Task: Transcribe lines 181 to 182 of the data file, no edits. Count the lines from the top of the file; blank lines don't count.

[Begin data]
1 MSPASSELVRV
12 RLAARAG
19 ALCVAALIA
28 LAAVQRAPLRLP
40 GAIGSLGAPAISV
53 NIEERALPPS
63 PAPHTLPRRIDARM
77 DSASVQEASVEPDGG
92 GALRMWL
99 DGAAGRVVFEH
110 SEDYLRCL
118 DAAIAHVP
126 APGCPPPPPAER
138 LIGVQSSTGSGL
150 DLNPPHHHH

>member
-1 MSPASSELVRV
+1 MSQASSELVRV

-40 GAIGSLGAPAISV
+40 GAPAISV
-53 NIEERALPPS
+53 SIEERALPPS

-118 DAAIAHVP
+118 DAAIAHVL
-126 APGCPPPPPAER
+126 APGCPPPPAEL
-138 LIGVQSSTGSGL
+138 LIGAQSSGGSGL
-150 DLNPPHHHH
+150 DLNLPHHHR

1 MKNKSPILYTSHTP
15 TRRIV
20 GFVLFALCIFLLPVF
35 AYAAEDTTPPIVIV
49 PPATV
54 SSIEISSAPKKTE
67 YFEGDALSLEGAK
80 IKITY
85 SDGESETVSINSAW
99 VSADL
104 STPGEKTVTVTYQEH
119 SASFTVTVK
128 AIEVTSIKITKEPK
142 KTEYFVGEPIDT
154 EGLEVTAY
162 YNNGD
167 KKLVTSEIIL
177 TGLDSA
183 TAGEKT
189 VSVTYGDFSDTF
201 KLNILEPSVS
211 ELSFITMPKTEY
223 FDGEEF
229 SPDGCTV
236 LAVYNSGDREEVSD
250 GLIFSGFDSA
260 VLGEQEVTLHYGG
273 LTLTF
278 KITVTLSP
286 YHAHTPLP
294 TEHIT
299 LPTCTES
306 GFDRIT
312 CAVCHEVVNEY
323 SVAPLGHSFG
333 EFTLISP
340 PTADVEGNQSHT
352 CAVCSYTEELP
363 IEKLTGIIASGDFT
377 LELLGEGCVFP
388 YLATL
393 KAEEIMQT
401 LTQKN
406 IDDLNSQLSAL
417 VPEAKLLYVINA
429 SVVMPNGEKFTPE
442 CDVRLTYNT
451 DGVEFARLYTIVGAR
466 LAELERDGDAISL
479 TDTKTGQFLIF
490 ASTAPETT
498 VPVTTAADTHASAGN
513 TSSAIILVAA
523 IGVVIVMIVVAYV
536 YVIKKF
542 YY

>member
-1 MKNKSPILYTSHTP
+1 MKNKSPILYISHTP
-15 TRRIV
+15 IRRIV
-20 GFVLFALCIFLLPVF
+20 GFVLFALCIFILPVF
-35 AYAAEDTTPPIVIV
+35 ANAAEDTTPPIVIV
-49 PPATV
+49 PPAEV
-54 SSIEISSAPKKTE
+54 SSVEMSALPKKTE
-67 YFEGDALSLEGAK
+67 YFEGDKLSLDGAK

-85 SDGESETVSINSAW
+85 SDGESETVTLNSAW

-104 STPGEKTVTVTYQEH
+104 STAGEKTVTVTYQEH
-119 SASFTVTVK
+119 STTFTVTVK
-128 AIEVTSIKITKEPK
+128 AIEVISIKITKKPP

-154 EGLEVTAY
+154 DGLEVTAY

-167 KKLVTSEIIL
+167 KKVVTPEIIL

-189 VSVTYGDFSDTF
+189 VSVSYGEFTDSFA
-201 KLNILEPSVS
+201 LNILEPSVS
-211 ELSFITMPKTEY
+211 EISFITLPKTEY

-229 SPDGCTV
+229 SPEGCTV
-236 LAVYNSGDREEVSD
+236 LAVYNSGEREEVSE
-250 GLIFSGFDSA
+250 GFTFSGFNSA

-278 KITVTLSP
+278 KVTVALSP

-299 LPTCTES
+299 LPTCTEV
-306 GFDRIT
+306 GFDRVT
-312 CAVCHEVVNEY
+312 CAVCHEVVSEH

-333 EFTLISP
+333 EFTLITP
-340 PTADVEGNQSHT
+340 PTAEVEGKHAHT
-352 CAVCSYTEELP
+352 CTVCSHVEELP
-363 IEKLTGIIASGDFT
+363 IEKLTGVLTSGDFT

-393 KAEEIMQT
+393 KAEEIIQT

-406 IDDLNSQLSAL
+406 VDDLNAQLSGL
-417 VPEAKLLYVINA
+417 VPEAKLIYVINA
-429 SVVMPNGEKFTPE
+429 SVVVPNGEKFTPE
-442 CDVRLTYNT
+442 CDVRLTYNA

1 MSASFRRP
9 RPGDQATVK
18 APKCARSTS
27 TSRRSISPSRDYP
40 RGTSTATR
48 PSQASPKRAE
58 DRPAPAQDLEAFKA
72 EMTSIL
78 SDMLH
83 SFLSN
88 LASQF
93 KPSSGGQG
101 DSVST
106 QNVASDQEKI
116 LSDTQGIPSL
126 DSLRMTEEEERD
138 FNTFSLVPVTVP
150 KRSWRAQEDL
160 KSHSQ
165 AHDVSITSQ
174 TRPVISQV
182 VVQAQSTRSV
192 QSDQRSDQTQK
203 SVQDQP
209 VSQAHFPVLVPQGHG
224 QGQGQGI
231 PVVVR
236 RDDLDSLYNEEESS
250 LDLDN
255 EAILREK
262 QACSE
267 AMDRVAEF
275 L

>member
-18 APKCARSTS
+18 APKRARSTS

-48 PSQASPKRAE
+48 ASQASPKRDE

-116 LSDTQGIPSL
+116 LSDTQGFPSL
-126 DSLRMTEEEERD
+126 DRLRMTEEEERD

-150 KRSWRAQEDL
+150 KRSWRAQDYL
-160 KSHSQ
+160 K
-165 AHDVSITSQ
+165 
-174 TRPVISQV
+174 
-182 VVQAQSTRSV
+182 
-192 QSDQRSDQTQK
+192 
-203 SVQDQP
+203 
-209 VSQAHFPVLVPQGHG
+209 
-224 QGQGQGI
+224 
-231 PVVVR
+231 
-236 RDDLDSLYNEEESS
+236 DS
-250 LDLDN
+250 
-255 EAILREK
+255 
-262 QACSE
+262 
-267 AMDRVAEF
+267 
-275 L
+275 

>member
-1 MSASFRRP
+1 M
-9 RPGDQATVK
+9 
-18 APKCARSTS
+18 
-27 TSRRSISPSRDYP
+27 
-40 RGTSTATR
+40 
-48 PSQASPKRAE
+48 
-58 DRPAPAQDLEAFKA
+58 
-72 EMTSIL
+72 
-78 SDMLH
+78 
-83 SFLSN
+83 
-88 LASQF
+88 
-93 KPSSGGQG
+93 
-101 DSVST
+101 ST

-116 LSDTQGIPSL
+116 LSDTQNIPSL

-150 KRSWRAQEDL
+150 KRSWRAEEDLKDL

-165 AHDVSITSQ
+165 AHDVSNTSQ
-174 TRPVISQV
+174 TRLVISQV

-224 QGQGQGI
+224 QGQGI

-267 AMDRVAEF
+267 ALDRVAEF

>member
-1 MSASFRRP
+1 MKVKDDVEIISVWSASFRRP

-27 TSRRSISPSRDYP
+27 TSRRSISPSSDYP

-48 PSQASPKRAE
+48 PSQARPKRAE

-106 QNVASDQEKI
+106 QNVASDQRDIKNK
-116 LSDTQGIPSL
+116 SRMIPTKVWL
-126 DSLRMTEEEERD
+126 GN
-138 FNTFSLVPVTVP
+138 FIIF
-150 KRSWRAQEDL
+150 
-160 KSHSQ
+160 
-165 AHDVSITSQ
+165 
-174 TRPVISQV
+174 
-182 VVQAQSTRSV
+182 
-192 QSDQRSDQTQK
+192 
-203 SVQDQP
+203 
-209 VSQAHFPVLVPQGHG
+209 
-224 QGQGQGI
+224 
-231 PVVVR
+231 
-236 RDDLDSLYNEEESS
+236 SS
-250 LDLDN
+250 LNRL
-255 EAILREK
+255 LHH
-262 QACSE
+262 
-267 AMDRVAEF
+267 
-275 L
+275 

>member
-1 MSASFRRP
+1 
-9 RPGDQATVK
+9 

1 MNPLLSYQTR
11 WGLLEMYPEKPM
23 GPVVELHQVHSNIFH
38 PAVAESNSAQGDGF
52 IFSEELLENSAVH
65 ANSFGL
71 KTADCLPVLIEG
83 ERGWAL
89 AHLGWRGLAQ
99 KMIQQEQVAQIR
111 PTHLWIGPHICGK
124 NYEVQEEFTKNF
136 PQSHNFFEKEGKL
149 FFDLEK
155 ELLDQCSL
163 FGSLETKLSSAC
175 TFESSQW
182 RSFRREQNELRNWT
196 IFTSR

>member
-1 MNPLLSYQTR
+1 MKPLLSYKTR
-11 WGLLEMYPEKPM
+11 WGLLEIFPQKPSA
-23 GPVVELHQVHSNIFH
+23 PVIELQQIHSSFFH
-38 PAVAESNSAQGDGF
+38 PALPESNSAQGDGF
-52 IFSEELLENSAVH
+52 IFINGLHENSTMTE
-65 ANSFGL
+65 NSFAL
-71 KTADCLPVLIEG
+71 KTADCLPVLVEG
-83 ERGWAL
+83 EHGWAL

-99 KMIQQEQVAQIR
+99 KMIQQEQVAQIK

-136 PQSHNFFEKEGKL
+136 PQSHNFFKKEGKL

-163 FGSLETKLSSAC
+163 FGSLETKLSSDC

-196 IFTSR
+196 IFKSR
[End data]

255 EAILREK
262 QACSE